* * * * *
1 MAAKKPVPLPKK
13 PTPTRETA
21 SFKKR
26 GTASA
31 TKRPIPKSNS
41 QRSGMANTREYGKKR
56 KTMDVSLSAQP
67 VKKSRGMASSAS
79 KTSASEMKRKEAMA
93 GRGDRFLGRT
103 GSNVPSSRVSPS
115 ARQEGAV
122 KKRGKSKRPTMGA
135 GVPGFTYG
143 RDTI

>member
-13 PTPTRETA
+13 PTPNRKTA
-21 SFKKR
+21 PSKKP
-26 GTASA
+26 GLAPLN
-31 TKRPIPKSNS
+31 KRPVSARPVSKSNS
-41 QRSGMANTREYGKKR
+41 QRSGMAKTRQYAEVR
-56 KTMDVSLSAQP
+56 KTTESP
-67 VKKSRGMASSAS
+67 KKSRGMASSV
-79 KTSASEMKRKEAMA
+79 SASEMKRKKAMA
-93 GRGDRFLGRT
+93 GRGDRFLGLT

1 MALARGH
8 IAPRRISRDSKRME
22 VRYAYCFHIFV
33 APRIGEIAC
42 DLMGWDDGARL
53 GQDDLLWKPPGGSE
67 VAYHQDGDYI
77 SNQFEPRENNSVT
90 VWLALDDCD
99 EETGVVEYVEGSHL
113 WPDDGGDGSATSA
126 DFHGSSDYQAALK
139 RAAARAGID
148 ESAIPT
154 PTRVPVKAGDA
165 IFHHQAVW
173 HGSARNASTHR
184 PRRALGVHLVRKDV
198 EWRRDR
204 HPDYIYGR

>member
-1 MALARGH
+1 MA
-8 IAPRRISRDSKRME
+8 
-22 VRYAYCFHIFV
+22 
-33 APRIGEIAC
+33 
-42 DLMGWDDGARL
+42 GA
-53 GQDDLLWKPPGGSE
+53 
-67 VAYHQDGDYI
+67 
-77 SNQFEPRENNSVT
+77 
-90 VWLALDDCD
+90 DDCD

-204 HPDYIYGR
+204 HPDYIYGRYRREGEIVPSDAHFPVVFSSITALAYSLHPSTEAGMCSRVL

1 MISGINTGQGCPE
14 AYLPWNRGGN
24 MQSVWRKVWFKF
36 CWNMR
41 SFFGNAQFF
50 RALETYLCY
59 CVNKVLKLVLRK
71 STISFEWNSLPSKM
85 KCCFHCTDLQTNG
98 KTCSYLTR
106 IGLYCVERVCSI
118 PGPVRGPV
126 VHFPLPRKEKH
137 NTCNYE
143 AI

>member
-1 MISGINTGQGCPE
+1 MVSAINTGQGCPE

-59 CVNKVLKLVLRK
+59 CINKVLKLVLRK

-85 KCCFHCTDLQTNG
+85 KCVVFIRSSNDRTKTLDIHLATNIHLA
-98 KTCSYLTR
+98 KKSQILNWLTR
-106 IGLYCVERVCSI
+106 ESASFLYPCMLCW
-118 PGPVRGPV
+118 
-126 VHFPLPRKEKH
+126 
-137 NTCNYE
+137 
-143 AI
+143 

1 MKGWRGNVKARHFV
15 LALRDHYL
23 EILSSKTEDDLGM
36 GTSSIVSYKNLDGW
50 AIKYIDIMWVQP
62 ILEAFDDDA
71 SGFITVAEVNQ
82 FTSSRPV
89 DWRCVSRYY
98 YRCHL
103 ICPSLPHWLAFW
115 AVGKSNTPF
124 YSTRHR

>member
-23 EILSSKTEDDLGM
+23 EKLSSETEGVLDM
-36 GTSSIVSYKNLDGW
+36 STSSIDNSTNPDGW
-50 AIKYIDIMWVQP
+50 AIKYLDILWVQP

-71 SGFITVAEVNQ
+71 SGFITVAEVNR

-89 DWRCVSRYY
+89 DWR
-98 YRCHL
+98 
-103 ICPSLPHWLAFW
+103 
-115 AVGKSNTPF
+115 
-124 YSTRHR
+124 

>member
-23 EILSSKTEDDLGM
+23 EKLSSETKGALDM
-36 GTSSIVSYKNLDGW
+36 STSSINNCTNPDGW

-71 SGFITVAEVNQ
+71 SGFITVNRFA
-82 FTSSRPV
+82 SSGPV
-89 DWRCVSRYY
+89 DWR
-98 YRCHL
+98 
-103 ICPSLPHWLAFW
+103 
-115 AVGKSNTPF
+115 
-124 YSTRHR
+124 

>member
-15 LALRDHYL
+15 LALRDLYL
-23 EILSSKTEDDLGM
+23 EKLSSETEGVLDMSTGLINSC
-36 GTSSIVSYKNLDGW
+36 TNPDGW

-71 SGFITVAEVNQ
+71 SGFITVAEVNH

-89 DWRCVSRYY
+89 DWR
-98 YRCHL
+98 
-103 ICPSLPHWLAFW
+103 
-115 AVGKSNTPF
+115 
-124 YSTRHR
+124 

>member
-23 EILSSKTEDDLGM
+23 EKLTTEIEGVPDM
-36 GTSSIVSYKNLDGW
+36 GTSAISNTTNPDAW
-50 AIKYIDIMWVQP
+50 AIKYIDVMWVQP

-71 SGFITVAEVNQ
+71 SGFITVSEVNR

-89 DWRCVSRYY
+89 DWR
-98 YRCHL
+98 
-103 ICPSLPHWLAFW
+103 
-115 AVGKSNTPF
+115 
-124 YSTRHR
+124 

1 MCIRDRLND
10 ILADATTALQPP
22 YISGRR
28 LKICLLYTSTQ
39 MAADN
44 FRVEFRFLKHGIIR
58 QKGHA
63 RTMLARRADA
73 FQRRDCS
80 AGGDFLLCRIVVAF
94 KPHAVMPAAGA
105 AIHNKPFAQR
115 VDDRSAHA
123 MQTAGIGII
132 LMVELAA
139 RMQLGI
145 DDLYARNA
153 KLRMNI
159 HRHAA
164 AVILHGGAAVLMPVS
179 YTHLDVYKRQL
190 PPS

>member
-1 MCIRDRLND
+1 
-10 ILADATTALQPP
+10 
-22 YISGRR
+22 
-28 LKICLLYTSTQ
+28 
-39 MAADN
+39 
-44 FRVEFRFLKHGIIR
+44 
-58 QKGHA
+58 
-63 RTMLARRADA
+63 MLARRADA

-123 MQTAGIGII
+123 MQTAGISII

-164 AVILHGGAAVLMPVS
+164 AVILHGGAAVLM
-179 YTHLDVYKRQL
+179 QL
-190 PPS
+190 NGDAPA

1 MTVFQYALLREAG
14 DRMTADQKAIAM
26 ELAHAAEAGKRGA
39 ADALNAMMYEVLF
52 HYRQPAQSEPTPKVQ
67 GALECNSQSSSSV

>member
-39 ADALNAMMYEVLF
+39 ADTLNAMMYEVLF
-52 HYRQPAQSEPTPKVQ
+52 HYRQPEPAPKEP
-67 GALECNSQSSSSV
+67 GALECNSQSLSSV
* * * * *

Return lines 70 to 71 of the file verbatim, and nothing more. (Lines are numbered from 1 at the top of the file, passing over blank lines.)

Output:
-77 SNQFEPRENNSVT
+77 